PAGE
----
This seed guide will keep birds happy through the winter

What kind of bird do you want to move into your garden?  The seed makes the difference.

What kind of bird do you want to move into your garden? The seed makes the difference.

Gardening and bird feeding go hand in hand for many. While I’m not an expert, I admit that I enjoy luring our feathered friends into the garden. Like most people, I started out feeding only in winter, but now I feed all year round.

Birds need constant supplies of food, water and shelter. Birds often struggle to find a source of food during the winter months. Arid conditions can also affect the amount of local food available. Bird feeding in the garden is one way we can help you.

There are many birdseed mixes on the market as different types prefer different grains. The seed with the most universal attraction for birds is the sunflower seed with black oil. If you are new to bird feeding and want to get started this is a start – it draws the greatest variety of birds into the feeder. Alternatively, if you are feeding a mixture of seeds, make sure it is one of the main ingredients. White proso millet is the second most popular seed at the feeding stations.

If you are interested in bird feeding, you may want to use multiple types of feeding stations and locations, each stocked with a different seed or grain. Here is a handy list of the most popular food sources for birds.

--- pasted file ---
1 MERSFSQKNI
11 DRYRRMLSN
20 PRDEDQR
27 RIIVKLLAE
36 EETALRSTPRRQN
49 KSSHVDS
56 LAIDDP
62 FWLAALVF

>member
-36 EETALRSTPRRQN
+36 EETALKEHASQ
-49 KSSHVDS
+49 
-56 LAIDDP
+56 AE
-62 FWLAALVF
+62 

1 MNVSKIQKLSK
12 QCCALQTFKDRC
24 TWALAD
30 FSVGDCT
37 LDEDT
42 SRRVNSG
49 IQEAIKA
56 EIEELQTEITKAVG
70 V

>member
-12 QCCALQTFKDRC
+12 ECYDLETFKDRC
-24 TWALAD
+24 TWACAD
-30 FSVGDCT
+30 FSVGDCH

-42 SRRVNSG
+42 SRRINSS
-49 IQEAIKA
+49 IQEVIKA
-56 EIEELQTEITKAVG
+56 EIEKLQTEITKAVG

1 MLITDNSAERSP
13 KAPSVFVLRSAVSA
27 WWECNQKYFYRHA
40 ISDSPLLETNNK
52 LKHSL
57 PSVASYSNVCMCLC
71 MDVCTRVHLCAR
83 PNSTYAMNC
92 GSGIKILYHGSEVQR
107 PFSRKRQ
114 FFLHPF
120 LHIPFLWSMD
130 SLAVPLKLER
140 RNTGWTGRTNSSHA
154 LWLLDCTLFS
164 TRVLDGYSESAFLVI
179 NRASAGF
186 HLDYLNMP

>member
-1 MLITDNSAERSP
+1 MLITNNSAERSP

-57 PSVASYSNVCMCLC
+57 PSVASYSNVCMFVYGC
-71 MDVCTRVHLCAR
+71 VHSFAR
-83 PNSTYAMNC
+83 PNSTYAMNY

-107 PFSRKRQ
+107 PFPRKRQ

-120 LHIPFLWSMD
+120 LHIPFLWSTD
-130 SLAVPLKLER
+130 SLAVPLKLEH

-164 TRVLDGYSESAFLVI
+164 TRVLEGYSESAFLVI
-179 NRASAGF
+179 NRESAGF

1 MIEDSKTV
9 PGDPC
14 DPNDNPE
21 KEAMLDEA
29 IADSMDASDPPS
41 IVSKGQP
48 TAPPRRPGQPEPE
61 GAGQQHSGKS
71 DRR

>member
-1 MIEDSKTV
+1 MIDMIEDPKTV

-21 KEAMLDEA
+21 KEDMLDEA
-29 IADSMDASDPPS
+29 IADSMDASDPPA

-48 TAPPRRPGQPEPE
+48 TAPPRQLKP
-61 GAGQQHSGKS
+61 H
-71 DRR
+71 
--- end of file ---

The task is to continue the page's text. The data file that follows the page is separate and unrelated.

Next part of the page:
Sunflower seeds with black oil – excellent food for most species

Black-striped sunflower seeds – most species are used, preferred by tits and blue jays.

Gray-striped sunflower seeds – not as preferred as the other sunflower seeds.

White Proso millet – popular with Juncos, mourning doves and sparrows.

Proso red millet – can be a substitute for white millet.

Peanut kernels – eaten by many species, including blue jays.

Niger thistle seeds – preferred by finches, but also many other species.

Cracked corn – not so desirable. May attract other uninvited guests.

Tallow, an animal fat mixture – for high-energy birds such as woodpeckers, titmice and titmice.

Many bird feeders are buying cheaper mixes for the first time. A word of caution: These mixtures usually contain a high proportion of milo or grain orghum, a BB-sized orange or white grain seed. No common backyard bird prefers these seeds. You will attract birds with this type of mix, but you will most likely experience more litter as the birds throw the Milo out of the feeder in search of the more desirable seeds.

In my backyard feeders, I’ve started using more cracked sunflower seeds. The benefit of this seed is that the hull has been removed, which reduces the dirt around the feeder. The disadvantage of this seed is its cost as it is more expensive.

I have two feeders. In the one closest to the house, in a garden bed, I feed the sunflower chips. In a more open area, I use a compound feed that creates peel waste. Each feeder attracts different birds as some species are perch eaters while others like to search the bottom for a meal. Whichever type of feed you choose, you are sure to enjoy the sights and sounds of the birds in your garden.

Dennis Patton is a horticultural agent at Kansas State University Research and Extension. Do you have a question for him or other college expansion experts? Email them to

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